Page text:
Published October 17, 2012
Back in 1994 I authored the first edition of my book The World’s Best Known Marketing Secret. I was out promoting the book and trying to get bookstores to carry it. Back then, one of the ways to do that was to go to bookstores and do what I liked to call “drive-by signings” (what can I say – I’m from L.A.). A friend of mine said there was a local neighborhood bookstore that didn’t have any copies of my book. The store was literally on my way home, so one day I stopped off there. Then something strange happened: I couldn’t seem to talk myself into moving from the seat of my car—I was too paralyzed to actually enter the store.
I simply wanted to ask them if they would mind carrying a few copies of my book. However, I just sat in the car, too nervous to go in. I thought, what if they say no? What if they say they don’t want the book but thanks anyway for asking? It wasn’t a big bookstore and I wasn’t sure that they’d be willing to carry a book from an unknown author. I sat there, too embarrassed to make any moves toward the entrance. I swear I was this close to putting the key back into the ignition, turning it on, and backing out.
Then I thought, okay . . . if I don’t go in, what’s going to happen? I decided chances were pretty good that if I didn’t go into the store, absolutely nothing would happen and they’d continue to not carry the book. If I did go in and ask, there was a possibility they’d tell me they didn’t want the book and then I’d still be in the same position I was currently in.
But then I thought, what if I go in and ask and they say yes? That made me realize that the only choice that would most likely lead to a positive outcome was to go in. Doing nothing would get me the same thing that I had now, which was nothing. So I said to myself, “Suck it up and go on in. This will be over in ten minutes. Nobody is actually going to get injured. There will be no hospitalization involved. It’s not that big a deal. It’s just a possibility of a ‘no.’”
I went into the store with a copy of the book and said, “I’m the author of this book. Some of the stores in your chain are carrying it. I live locally and I just wondered if you would mind carrying a few copies, maybe three or four. If so, I would be more than glad to sign them when they come in.”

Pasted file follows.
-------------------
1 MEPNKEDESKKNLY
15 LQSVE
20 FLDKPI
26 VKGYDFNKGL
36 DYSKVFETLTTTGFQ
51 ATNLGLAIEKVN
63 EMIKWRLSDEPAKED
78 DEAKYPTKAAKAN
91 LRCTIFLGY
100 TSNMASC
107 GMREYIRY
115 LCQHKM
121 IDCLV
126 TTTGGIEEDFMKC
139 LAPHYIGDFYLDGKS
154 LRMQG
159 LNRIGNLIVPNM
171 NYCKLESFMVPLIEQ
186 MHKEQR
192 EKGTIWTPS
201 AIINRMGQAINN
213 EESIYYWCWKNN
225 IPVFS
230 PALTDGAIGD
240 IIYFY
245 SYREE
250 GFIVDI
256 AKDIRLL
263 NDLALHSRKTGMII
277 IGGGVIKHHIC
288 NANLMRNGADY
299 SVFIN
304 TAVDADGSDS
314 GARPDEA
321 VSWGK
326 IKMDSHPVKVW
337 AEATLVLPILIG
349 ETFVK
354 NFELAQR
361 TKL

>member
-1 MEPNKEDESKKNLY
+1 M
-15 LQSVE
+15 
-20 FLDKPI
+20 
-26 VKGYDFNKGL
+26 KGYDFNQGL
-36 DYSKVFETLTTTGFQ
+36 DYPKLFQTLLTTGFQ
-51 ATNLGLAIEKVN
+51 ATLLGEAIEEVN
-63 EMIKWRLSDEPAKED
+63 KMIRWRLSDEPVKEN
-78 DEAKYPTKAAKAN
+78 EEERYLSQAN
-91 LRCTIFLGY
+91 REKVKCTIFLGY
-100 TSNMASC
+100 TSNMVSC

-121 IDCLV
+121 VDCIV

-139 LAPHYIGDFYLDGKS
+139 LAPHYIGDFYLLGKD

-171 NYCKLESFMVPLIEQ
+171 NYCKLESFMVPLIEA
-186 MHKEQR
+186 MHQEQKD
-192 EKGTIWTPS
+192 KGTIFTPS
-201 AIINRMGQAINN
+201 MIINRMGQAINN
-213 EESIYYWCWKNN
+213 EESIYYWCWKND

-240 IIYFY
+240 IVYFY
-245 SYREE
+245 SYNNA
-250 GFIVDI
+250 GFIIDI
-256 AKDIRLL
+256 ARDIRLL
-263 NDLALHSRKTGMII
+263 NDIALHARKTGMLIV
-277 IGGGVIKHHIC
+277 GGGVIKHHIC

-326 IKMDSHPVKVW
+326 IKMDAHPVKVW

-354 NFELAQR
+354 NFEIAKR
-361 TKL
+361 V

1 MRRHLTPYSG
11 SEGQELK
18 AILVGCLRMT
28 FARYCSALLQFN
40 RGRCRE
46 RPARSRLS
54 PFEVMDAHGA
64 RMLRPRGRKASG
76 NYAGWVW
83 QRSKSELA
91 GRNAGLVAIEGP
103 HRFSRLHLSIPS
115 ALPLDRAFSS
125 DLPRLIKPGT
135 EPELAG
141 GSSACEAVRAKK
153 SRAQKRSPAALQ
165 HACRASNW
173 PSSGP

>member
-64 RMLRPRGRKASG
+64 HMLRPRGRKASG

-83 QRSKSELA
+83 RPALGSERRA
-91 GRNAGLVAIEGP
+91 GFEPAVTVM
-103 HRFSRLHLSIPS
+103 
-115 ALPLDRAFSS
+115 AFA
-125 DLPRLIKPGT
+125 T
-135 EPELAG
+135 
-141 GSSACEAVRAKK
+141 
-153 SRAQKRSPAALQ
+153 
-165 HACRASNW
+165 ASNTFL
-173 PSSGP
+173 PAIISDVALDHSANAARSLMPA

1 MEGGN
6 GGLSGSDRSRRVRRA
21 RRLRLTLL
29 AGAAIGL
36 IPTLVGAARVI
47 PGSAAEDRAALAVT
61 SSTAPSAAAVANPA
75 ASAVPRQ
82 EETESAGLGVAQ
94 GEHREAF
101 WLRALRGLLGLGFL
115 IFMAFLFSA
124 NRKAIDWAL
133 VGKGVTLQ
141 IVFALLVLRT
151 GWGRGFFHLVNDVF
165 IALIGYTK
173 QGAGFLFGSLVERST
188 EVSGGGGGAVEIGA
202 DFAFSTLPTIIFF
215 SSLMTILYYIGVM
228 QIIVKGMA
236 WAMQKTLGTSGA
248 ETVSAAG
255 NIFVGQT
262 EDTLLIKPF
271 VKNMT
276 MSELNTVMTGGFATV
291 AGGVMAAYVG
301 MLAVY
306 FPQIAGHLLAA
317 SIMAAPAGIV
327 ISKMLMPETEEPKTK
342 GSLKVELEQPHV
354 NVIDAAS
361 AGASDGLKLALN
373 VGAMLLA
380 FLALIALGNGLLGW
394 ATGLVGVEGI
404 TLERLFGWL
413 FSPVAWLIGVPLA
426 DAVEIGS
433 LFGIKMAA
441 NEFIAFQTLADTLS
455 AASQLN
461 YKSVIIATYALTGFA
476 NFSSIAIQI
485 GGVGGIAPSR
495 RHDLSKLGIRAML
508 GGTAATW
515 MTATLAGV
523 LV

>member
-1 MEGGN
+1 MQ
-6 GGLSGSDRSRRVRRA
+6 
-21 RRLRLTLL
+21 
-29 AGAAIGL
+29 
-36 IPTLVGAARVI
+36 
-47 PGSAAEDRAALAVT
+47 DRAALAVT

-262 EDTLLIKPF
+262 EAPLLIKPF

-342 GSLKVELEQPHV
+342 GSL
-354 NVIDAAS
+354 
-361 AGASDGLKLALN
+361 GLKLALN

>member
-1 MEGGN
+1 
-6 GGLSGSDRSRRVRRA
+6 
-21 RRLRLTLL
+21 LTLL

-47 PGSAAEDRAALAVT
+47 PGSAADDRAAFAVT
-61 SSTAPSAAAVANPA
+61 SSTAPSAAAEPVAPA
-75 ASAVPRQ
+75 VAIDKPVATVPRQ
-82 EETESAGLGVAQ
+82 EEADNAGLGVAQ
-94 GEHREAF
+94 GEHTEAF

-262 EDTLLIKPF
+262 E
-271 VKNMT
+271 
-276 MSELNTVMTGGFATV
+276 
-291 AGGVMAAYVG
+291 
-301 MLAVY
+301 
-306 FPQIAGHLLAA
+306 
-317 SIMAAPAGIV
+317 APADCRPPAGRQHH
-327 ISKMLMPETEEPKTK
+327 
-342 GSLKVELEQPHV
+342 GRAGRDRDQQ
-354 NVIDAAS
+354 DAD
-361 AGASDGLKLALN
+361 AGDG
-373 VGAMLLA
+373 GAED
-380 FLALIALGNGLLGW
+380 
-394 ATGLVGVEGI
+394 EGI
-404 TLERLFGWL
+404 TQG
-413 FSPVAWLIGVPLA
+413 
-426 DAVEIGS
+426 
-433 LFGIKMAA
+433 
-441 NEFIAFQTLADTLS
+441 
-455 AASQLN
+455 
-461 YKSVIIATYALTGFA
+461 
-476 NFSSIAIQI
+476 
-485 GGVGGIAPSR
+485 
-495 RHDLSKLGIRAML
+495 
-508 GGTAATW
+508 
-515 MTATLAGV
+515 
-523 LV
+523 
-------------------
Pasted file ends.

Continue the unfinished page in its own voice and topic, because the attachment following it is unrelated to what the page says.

They said, “Oh great! You’re a local author! We’ll get 20. Will you come back and sign them for us?” I was like, yeah, I’d be glad to come back and sign them. So they ordered 20 copies and I came back in a couple of weeks and I signed them all. I remember thinking back, that the experience was sort of a nexus point in terms of rejection for me. I could do something or I could not do something. Not doing anything would have put me in the same situation that I began with, which was having no books in the store. Only taking the risk could result in success.
This experience is one of the reasons I tell people, “Don’t let the fear of rejection stop you from doing what you are excited about. If you are excited about your business, don’t let rejection stop you. You have to just know that when it comes to asking somebody to do something; some will, some won’t, so what? It’s not the end of the world.” For me, I just had to put myself in the frame of mind that what I was facing was simply not that big a thing. I now do this same thing whenever I’m faced with a situation that opens up the possibility for rejection. I just tell myself that if someone doesn’t want to do what I’m asking, that’s fine. God bless them. I love them. It’s not that big a deal.
A good friend of mine, Dr. Mark Goulston, likes to say: “We have a lot less control over winning or losing at something than we do over trying or quitting something. Always try. You can eventually win. If you always quit, you can never win.”
When people give up, even in their thoughts, it’s game over. I make a point to remember that I may not be the most successful man in a room and I may not be the smartest man in a room, but I am pretty confident that I am usually one of the most persistent men in the room. That commitment to always trying has helped me succeed. I think it is one of the things that consistently helps anyone have long-term success. The whole process has to begin with the old axiom: if you think you can or if you think you can’t, you’ll be right.
Called the “father of modern networking” by CNN, Dr. Ivan Misner is a New York Times bestselling author. He is the Founder and Chairman of BNI, the world’s largest business networking organization. His newest book can be viewed at www.BusinessNetworkingandSex.com. Dr. Misner is also the Sr. Partner for the Referral Institute, an international referral training company.